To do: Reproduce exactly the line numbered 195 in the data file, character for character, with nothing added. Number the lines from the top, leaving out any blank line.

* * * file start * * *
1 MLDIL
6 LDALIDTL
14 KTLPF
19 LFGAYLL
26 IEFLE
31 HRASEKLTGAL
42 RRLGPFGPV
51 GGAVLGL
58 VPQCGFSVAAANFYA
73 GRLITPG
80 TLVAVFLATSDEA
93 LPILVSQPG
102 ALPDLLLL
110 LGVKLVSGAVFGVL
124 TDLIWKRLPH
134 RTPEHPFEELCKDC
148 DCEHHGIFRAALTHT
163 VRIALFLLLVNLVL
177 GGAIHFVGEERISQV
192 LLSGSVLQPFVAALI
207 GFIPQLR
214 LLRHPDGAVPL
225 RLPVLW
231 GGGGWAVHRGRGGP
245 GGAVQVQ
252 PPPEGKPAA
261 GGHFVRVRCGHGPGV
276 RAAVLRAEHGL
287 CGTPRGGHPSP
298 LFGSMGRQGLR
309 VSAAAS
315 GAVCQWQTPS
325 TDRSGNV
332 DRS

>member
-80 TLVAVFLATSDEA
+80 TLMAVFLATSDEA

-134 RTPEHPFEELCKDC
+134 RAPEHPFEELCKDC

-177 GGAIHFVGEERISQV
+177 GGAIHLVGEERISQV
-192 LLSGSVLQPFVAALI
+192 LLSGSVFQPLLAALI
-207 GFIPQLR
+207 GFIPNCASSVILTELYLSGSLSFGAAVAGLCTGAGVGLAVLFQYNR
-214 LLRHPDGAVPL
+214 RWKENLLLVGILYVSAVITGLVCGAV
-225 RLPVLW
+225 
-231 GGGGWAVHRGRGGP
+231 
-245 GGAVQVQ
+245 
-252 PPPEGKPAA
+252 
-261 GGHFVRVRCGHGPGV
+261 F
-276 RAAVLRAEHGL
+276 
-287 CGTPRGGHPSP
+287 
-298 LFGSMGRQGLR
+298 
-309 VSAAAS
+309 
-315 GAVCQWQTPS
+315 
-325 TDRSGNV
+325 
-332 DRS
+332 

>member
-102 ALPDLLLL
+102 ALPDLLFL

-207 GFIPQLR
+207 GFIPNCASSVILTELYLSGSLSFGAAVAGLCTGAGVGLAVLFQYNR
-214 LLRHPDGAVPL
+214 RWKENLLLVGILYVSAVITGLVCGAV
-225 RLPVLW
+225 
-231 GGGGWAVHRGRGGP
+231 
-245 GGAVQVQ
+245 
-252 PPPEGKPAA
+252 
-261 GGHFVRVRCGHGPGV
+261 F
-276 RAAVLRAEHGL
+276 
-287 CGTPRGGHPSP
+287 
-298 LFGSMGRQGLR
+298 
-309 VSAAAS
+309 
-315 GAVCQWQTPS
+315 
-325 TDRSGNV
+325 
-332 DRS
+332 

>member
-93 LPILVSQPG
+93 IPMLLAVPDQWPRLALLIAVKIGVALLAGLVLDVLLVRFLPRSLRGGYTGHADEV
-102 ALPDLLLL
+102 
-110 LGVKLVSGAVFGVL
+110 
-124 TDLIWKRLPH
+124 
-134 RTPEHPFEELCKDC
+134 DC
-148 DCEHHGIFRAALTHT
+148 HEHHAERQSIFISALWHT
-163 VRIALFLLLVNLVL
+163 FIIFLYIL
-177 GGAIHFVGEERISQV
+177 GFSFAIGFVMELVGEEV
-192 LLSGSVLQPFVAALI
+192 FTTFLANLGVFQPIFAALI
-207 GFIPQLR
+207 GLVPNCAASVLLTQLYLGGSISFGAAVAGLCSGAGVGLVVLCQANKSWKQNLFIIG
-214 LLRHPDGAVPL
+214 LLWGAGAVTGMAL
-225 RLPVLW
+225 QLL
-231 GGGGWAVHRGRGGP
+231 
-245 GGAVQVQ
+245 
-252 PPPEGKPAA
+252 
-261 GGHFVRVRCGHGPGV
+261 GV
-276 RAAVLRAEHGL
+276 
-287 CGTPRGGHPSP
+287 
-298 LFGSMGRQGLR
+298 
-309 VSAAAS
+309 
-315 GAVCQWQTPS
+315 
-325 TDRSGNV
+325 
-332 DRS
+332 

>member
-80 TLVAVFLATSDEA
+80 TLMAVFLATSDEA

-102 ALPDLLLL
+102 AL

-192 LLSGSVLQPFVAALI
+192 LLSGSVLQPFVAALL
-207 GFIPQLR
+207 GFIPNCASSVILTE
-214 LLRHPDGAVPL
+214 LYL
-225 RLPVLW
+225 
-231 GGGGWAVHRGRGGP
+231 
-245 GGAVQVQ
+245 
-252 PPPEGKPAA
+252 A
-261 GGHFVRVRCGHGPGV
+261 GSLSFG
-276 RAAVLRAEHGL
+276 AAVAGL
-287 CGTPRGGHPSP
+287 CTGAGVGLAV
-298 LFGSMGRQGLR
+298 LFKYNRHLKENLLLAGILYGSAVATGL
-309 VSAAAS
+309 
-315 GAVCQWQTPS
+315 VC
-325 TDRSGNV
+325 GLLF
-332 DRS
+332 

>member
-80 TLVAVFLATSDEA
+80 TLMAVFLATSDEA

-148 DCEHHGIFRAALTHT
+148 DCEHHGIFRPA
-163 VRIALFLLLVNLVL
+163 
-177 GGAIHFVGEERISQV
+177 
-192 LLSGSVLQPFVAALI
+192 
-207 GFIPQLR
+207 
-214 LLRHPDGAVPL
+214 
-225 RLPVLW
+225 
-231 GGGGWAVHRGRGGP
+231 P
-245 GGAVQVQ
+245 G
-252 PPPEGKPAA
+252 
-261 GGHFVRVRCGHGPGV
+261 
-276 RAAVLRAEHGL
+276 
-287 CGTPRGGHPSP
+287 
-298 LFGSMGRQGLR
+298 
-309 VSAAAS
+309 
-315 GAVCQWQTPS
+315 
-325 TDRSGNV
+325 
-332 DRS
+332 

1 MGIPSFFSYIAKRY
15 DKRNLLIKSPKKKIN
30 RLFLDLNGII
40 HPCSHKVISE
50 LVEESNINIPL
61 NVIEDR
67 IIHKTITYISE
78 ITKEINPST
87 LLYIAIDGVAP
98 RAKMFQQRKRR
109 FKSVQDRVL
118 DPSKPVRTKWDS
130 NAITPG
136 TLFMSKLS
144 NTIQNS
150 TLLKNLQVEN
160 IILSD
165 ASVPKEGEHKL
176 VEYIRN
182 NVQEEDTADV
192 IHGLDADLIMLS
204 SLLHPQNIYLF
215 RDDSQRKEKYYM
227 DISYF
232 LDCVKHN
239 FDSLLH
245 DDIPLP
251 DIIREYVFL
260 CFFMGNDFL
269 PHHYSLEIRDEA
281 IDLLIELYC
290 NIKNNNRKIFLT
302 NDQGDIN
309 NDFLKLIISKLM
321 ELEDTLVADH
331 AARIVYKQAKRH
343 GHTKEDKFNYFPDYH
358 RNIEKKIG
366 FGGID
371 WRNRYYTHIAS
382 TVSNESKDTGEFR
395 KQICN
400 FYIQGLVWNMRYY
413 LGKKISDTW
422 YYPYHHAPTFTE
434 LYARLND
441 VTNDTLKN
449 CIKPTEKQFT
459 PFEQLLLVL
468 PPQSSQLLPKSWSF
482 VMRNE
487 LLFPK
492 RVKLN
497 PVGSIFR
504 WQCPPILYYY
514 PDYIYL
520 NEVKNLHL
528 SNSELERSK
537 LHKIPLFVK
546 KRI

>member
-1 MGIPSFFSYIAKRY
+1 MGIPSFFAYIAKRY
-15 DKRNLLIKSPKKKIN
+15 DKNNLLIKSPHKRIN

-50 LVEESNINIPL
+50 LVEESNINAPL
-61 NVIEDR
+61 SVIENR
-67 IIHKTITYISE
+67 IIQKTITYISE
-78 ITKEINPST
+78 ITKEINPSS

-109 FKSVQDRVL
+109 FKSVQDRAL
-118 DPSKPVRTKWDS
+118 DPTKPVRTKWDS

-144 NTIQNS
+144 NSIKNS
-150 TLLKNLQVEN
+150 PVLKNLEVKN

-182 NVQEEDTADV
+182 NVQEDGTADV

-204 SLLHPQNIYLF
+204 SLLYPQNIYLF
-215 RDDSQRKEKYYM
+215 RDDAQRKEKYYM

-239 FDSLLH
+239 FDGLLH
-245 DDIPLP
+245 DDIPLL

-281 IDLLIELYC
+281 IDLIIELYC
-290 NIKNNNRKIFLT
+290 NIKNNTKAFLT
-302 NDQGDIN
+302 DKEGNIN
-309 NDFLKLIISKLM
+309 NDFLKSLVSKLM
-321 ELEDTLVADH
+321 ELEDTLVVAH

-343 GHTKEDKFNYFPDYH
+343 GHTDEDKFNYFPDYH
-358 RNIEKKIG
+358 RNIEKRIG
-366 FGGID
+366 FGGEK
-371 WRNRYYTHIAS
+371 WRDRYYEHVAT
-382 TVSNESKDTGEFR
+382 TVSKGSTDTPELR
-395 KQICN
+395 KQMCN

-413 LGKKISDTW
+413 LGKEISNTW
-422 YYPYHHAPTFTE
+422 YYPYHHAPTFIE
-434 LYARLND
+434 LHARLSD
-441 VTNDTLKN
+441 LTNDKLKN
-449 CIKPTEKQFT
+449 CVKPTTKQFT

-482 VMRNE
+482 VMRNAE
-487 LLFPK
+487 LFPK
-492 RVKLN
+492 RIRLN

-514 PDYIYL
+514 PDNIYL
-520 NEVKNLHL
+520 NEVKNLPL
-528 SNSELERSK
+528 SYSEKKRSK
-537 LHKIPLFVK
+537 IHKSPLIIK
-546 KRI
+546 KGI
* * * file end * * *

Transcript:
+192 